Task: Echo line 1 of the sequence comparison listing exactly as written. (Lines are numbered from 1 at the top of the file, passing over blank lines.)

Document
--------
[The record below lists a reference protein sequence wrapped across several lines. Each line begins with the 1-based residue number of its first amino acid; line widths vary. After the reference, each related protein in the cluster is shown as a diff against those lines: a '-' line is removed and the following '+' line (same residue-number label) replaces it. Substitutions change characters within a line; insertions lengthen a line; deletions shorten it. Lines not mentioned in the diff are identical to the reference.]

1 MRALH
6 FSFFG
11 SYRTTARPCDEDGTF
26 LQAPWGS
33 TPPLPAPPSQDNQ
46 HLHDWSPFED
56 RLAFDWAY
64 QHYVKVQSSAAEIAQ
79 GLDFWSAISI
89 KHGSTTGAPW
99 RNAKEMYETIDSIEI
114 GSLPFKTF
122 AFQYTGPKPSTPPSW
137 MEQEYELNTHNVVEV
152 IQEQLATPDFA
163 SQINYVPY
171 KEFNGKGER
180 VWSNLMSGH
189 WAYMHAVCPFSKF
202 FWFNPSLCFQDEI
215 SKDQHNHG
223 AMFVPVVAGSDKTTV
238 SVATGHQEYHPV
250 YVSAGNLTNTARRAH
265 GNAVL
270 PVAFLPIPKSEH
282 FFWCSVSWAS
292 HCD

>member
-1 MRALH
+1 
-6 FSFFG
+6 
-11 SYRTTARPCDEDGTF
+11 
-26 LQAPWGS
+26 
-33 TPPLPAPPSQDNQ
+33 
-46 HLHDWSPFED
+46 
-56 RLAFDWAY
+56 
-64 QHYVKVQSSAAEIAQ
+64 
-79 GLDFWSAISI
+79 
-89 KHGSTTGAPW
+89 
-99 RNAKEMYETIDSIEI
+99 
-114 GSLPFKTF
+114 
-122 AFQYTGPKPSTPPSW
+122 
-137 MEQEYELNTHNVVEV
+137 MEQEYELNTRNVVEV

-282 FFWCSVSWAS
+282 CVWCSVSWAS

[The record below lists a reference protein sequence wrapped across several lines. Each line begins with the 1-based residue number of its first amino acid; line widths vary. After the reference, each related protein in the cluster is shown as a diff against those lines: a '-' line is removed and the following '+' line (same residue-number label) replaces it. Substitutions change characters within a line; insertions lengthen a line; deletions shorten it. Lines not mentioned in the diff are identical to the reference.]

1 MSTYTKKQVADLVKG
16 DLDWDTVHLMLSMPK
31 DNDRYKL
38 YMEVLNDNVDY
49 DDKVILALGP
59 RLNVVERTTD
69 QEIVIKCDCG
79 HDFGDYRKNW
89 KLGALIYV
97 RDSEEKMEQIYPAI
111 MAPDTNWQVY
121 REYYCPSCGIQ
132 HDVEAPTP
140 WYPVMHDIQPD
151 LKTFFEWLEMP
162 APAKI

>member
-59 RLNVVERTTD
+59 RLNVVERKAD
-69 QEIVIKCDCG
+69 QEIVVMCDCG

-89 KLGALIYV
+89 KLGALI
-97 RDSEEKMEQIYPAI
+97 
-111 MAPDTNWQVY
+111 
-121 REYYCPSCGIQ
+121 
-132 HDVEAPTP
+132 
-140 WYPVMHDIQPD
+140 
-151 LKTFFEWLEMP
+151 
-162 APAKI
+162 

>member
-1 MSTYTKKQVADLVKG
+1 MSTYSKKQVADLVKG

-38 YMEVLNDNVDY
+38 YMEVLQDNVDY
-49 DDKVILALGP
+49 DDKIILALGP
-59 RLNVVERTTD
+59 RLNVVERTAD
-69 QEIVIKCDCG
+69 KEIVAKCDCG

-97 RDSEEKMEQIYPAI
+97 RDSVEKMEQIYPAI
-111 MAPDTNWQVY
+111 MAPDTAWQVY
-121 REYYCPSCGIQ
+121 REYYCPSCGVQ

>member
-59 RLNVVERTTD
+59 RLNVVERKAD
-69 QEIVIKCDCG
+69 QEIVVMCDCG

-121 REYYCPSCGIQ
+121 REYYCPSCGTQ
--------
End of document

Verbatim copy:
[The record below lists a reference protein sequence wrapped across several lines. Each line begins with the 1-based residue number of its first amino acid; line widths vary. After the reference, each related protein in the cluster is shown as a diff against those lines: a '-' line is removed and the following '+' line (same residue-number label) replaces it. Substitutions change characters within a line; insertions lengthen a line; deletions shorten it. Lines not mentioned in the diff are identical to the reference.]